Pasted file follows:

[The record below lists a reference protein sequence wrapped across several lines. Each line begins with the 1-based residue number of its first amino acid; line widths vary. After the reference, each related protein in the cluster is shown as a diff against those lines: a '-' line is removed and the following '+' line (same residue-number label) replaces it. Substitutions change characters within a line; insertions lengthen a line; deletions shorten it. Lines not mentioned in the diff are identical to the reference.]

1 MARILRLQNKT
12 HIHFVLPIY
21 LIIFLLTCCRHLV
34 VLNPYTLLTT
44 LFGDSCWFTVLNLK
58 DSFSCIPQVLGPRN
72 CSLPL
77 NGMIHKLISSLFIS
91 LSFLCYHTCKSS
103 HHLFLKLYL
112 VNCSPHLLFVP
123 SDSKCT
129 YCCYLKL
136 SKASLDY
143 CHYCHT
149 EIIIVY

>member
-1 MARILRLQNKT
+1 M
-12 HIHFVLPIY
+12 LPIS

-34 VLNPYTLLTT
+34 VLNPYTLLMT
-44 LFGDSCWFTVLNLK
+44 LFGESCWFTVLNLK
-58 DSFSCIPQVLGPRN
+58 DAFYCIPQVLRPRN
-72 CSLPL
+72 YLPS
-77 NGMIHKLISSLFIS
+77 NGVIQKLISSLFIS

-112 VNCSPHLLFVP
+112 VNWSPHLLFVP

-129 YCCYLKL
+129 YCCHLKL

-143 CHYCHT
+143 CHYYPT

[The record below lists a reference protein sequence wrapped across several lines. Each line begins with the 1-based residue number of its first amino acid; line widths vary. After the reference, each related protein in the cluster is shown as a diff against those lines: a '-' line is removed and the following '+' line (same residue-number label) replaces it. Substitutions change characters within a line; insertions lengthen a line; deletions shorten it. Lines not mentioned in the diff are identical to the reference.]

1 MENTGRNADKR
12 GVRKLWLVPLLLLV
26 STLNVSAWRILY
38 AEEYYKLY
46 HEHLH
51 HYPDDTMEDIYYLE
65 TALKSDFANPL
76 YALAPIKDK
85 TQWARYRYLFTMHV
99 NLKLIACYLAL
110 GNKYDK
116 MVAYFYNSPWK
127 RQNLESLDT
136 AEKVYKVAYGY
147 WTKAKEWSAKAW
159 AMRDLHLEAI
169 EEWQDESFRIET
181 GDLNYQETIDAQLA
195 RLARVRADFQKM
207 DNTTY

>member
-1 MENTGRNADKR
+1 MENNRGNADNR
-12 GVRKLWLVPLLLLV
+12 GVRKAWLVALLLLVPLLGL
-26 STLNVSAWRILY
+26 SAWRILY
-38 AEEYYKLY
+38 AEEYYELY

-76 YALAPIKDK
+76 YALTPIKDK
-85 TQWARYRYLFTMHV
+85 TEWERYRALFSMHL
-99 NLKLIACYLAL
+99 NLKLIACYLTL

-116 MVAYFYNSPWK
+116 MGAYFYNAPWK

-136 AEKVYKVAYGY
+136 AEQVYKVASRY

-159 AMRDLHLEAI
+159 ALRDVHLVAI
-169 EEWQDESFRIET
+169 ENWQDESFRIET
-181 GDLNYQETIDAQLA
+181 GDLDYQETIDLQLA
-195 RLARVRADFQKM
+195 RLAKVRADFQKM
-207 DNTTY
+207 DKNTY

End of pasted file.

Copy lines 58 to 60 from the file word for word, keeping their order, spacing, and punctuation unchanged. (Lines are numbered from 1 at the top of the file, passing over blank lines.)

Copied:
195 RLARVRADFQKM
207 DNTTY

>member